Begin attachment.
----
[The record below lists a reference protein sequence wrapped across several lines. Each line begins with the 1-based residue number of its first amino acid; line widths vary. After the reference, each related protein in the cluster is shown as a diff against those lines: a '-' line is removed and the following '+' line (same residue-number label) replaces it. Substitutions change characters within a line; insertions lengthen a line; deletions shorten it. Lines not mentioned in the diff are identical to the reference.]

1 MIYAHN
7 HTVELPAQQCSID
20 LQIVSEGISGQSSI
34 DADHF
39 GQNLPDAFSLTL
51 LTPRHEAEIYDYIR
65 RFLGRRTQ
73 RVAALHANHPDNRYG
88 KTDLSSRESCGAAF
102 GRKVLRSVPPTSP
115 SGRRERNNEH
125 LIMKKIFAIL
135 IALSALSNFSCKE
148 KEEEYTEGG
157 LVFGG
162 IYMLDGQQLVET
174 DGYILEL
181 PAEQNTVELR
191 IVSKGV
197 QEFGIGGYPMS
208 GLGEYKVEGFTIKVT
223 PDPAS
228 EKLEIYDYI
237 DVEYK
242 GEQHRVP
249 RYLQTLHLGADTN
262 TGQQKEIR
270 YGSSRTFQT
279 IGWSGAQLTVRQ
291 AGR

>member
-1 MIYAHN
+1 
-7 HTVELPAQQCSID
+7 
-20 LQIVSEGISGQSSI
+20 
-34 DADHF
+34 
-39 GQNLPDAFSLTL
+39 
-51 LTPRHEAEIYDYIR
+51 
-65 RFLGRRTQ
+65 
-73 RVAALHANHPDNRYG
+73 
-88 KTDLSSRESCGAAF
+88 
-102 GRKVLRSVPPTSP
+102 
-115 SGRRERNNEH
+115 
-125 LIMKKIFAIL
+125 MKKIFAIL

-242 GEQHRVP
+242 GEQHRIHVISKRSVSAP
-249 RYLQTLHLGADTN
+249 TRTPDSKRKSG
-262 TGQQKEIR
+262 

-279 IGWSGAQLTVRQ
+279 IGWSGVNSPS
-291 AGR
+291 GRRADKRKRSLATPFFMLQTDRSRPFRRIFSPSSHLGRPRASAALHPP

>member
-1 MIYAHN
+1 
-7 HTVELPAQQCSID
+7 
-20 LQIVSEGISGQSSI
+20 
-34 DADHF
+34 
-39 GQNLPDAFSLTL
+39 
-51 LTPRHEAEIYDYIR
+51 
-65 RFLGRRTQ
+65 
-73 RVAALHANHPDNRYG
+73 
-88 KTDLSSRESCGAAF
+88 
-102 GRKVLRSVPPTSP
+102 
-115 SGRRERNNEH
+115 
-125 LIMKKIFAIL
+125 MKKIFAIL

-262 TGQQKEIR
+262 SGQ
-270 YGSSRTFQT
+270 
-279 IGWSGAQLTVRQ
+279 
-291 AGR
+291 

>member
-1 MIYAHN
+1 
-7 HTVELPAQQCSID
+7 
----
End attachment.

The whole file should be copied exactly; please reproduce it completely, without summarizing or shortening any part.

[The record below lists a reference protein sequence wrapped across several lines. Each line begins with the 1-based residue number of its first amino acid; line widths vary. After the reference, each related protein in the cluster is shown as a diff against those lines: a '-' line is removed and the following '+' line (same residue-number label) replaces it. Substitutions change characters within a line; insertions lengthen a line; deletions shorten it. Lines not mentioned in the diff are identical to the reference.]

1 MIYAHN
7 HTVELPAQQCSID
20 LQIVSEGISGQSSI
34 DADHF
39 GQNLPDAFSLTL
51 LTPRHEAEIYDYIR
65 RFLGRRTQ
73 RVAALHANHPDNRYG
88 KTDLSSRESCGAAF
102 GRKVLRSVPPTSP
115 SGRRERNNEH
125 LIMKKIFAIL
135 IALSALSNFSCKE
148 KEEEYTEGG
157 LVFGG
162 IYMLDGQQLVET
174 DGYILEL
181 PAEQNTVELR
191 IVSKGV
197 QEFGIGGYPMS
208 GLGEYKVEGFTIKVT
223 PDPAS
228 EKLEIYDYI
237 DVEYK
242 GEQHRVP
249 RYLQTLHLGADTN
262 TGQQKEIR
270 YGSSRTFQT
279 IGWSGAQLTVRQ
291 AGR

>member
-1 MIYAHN
+1 
-7 HTVELPAQQCSID
+7 
-20 LQIVSEGISGQSSI
+20 
-34 DADHF
+34 
-39 GQNLPDAFSLTL
+39 
-51 LTPRHEAEIYDYIR
+51 
-65 RFLGRRTQ
+65 
-73 RVAALHANHPDNRYG
+73 
-88 KTDLSSRESCGAAF
+88 
-102 GRKVLRSVPPTSP
+102 
-115 SGRRERNNEH
+115 
-125 LIMKKIFAIL
+125 MKKIFAIL

-242 GEQHRVP
+242 GEQHRIHVISKRSVSAP
-249 RYLQTLHLGADTN
+249 TRTPDSKRKSG
-262 TGQQKEIR
+262 

-279 IGWSGAQLTVRQ
+279 IGWSGVNSPS
-291 AGR
+291 GRRADKRKRSLATPFFMLQTDRSRPFRRIFSPSSHLGRPRASAALHPP

>member
-1 MIYAHN
+1 
-7 HTVELPAQQCSID
+7 
-20 LQIVSEGISGQSSI
+20 
-34 DADHF
+34 
-39 GQNLPDAFSLTL
+39 
-51 LTPRHEAEIYDYIR
+51 
-65 RFLGRRTQ
+65 
-73 RVAALHANHPDNRYG
+73 
-88 KTDLSSRESCGAAF
+88 
-102 GRKVLRSVPPTSP
+102 
-115 SGRRERNNEH
+115 
-125 LIMKKIFAIL
+125 MKKIFAIL

-262 TGQQKEIR
+262 SGQ
-270 YGSSRTFQT
+270 
-279 IGWSGAQLTVRQ
+279 
-291 AGR
+291 

>member
-1 MIYAHN
+1 
-7 HTVELPAQQCSID
+7 